Canadians favour marijuana legalization, curious about weed edibles: Dalhousie survey
Published Tuesday, September 26, 2017 7:39AM ADT Last Updated Tuesday, September 26, 2017 9:06AM ADT
Edible marijuana products are displayed for sale at a Weeds Glass & Gifts medical marijuana dispensary in downtown Vancouver on May 1, 2015. A new survey suggests a large majority of Canadians support the legalization of recreational marijuana use, with many expressing a cautious willingness to try eating pot-infused munchies. (THE CANADIAN PRESS/Darryl Dyck)
HALIFAX -- Canadians appear to have an appetite for marijuana-infused munchies, according to a new survey that found a healthy majority both supported the legalization of recreational pot use but had clear concerns about children's access to edible products containing cannabis.
The poll by researchers at Dalhousie University in Halifax found that about 68 per cent of people across the country favour the impending legalization of pot, with the bulk of that support in B.C. and Ontario.
Just over 45 per cent said they would buy food containing marijuana, with 46 per cent saying they would purchase pot-laced baked goods like brownies and muffins if they were legal.
However, more than half of those surveyed said they had overarching concerns about the potential harms to children who may be drawn to gummy candies, cookies and other confections containing the psychoactive chemical. In B.C., for example, about 81 per cent of those surveyed expressed concern over increased access to pot by young adults.
"The risk element around children was quite high at 58.5 per cent, so there seems to be a bit of paradox out there," said Sylvain Charlebois, a professor of food distribution and policy at Dalhousie who co-authored the report released Tuesday. "On the one hand, people are willing to accept the legalization of non-medicinal marijuana but at the same time they do recognize societal risks related to doing so."
The aim of the survey, done over four weeks in August, was to gauge Canadians' perception of recreational marijuana as a food ingredient when it is legalized next July, if they would use it in their diet and, if so, how they would prepare it.
It found that despite people's apparent willingness to try edible products, the bulk of survey participants indicated they didn't know how to cook with marijuana at home and most said they did not consider it a healthy ingredient.
Charlebois said that apparent confusion over what to do with the products should compel the federal government to introduce a framework around the consumption of edibles when legalization proceeds with the Cannabis Act.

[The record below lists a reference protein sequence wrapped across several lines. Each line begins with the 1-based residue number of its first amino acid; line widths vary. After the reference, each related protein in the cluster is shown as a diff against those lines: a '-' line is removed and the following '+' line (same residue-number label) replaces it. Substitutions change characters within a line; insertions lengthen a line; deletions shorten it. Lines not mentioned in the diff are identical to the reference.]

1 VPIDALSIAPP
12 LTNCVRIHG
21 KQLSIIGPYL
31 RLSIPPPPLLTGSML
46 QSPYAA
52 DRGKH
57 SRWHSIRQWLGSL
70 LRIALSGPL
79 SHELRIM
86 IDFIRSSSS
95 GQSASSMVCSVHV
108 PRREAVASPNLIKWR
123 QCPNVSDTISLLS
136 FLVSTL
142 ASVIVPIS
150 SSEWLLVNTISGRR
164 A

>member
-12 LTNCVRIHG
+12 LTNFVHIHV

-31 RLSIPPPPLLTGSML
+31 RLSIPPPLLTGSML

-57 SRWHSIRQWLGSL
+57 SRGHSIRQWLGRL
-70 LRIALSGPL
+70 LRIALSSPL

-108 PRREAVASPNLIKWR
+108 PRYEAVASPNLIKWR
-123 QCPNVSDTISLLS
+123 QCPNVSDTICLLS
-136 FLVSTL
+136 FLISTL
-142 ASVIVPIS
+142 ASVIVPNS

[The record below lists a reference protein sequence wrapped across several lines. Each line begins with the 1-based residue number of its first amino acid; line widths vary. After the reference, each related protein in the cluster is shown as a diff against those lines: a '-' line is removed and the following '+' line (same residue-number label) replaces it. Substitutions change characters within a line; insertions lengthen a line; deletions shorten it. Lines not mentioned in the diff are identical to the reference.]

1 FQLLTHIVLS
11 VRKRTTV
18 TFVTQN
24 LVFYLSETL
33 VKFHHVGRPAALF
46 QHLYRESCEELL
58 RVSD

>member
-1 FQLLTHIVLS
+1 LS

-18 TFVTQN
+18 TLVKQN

Prime Minister Justin Trudeau insists legalizing marijuana will keep pot out of the hands of children and deny criminals the profits of back-alley dealing. Ottawa has said it will not allow the purchase of edible products until it develops regulatory oversight for the goods, including rules on serving sizes and potency, child-resistant packaging requirements and health warnings.
But, Charlebois says that once marijuana becomes legal it will likely be mixed into a variety of products before Ottawa comes up with such measures.
"We should think about rolling out edibles as soon as possible with clear guidelines for the industry," he said in an interview.
"Right now, provinces are being absolutely hyper-conservative around the distribution of the commodity instead of thinking about the applications of the commodity at the retail level, like at restaurants and food services."
Charlebois cited the example of Colorado, which legalized marijuana in 2012 without regulations over the sale of cannabis-infused edibles. He says the state saw several cases of young people being hospitalized after eating the goods.
In one case, a 19-year-old ate an entire cookie containing 65 mg of THC even though the shop clerk advised him to divide the treat into six servings. The boy didn't realize it takes time for a high to kick in when consuming pot in edible form and ate the cookie. That evening he jumped to his death from a fourth-floor balcony.
Colorado saw an increase in the number of marijuana-related poisonings, particularly accidental ingestion by children, in the first year of its new regime and eventually ushered in new regulations limiting THC levels in edible items.
Still, Charlebois says legalized marijuana could be the next big lucrative trend in the Canadian food industry, with curiosity being the Number 1 reason survey participants cited for wanting to try the goods.
"This could be the next gluten-free phenomenon," he said, citing the multimillion-dollar industry. "A lot of companies are seeing marijuana as the next trend."